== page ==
Retrospective: Tron 2.0
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There's a sequel to Tron coming out soon. The film. The 1982 Disney classic, which on viewing today is in equal parts brilliant and bemusing.
It's a very family-friendly film, and yet makes absolutely no effort to be understandable by kids. Its esoteric ideas of the programs inside our computers being sentient AIs - who not only complete the tasks they're given, but have personalities, desires, a will to live - aren't introduced. It's just that way. A corporation able to grow evil enough to take over the world through the success of videogames? Oh, well, maybe that was more realistic. But not in '82.
Monolith's Tron 2.0, made following its absolutely superb No One Lives Forever spy comedies, was the company riding a high. It was two years before F.E.A.R. transmuted it into a bunch of miseryguts with its dreary, solemn Condemned games. It still had spirit, and Tron 2.0 is bursting with the stuff.
Looking at trailers for next month's cinematic sequel, Tron: Legacy, it's odd quite how similar their core plot is to Monolith's own. While the film has Kevin Flynn's adult son attempting to rescue his father from within the machine, Tron 2.0 has Alan Bradley's son, Jet, rescuing his father in the digital world.
And like the film, along the way Jet is helped by a pretty female program, Mercury. (In the film it's Olivia Wilde playing Quorra.) Oh, and if we're listing similarities, in Tron 2.0 you spend a good portion of the game looking for a new version of Tron's code, called Tron: Legacy. So go figure.
As Jet, you charge about in a first-person shooter, attempting to take out malevolent or corrupted code, while chatting with the friendly denizens of the data. What's odd to realise going back to it is quite how much there is of the latter.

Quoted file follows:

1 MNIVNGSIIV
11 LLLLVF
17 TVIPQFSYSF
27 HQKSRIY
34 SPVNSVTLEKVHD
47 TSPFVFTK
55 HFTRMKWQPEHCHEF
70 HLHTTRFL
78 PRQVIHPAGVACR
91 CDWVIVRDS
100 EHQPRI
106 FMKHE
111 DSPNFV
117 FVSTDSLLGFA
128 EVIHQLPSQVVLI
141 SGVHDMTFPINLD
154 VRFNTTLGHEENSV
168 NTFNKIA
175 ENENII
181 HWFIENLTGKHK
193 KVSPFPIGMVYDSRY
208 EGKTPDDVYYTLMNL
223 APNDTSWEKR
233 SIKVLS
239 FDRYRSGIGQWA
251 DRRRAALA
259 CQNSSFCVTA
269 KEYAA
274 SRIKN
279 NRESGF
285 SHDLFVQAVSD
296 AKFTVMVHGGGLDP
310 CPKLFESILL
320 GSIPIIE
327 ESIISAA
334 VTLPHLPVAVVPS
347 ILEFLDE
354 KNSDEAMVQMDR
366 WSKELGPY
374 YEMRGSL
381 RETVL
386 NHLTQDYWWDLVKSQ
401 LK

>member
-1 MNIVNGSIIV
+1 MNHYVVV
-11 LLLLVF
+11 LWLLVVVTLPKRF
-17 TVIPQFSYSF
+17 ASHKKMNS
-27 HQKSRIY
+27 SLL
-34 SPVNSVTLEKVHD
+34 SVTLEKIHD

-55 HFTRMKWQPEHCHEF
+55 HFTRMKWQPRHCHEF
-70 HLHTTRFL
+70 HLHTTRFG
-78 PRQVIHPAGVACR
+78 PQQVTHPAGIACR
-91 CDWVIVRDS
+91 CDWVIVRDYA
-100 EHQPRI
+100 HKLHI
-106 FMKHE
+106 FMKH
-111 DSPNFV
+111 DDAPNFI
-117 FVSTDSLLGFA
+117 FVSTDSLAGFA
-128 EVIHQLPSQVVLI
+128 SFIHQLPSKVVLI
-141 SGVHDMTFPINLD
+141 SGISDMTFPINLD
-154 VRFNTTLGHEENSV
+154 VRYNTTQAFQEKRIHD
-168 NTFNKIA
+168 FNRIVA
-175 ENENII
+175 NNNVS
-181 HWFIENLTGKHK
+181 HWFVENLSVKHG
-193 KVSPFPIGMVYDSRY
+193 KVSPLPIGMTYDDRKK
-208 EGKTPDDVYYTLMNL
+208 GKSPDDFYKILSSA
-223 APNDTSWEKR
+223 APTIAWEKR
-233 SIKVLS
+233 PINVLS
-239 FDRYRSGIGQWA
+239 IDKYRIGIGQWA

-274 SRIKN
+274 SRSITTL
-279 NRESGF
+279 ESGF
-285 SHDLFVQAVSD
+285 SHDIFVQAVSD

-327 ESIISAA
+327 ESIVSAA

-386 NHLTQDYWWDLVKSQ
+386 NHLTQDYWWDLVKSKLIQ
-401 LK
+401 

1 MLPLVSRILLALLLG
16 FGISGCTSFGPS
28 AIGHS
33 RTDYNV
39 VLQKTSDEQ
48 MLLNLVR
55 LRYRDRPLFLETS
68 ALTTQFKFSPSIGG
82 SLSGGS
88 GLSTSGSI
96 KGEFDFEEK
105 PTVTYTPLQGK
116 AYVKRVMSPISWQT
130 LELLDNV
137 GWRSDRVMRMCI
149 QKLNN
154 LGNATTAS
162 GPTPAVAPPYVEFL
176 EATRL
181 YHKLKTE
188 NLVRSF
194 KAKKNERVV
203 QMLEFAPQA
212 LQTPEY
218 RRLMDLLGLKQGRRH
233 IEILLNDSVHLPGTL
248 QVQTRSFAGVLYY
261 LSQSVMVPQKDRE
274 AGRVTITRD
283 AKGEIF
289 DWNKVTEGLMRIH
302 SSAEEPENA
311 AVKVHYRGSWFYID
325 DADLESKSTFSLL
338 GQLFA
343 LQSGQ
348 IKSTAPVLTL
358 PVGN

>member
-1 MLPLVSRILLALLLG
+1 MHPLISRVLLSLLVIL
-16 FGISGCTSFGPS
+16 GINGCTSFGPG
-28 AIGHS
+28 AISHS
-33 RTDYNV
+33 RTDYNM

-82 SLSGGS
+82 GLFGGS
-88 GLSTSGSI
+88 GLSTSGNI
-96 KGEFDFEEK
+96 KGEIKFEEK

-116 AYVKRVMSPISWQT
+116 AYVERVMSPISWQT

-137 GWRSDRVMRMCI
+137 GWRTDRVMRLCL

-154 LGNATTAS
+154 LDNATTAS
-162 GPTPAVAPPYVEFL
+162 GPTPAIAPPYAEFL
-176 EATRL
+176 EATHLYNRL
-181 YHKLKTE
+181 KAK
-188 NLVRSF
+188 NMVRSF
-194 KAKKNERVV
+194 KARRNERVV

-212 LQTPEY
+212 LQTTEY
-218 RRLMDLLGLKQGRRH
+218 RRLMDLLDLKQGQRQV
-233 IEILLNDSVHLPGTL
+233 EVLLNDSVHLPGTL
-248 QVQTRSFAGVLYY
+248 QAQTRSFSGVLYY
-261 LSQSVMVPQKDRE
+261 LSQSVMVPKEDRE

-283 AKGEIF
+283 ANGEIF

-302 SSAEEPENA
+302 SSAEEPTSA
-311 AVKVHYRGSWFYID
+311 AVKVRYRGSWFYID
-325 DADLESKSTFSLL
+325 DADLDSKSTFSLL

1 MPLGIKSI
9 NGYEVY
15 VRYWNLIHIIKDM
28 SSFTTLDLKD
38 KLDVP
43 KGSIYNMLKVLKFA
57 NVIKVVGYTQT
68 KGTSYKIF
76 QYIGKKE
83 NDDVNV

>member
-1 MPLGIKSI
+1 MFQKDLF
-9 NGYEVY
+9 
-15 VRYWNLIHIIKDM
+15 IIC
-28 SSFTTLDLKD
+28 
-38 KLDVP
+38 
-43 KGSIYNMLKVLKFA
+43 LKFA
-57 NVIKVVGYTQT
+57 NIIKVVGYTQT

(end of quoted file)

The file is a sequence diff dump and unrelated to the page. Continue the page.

My lasting memories were of three things: 1) The pink worm monster thing I could never beat. 2) The light cycle races I could never win. 3) The Disc weapon. What I'd forgotten was that it was in many ways as much of an RPG as Deus Ex.
Not only is there a good deal of walking through friendly areas, or areas populated with friendly NPCs at least, but there's a lot of chitchat with them and your companions. Combined with this is the levelling up - something that's so incredibly rarely featured in an FPS. And then on top of that is the absolutely superb way it lets you add in various abilities, augmentations and weapons.
You're given a disc with a limited number of memory spaces (the number and the spacing changing with each chapter of the game), and a collection of subroutines that go into the spaces. These are everything from armour and weapons to sneaking, jumping and scanning abilities. Subroutines come in three versions: alpha, beta and gold.
Better versions take up fewer memory spaces. So every area is about balancing from your pool of tools, selecting what you think will be most helpful for the level, and then trying to arrange them as efficiently as possible. It means you can't just have sixty-seven weapons available at any time. Carrying a weapon means sacrificing something else. It's an excellent exchange.
But what I love most is that you can get most the way through the game using the starting disc weapon, or perhaps with its first upgrade, the Disc Sequencer (which fires multiple discs at once, rather than waiting for the one to arrive back).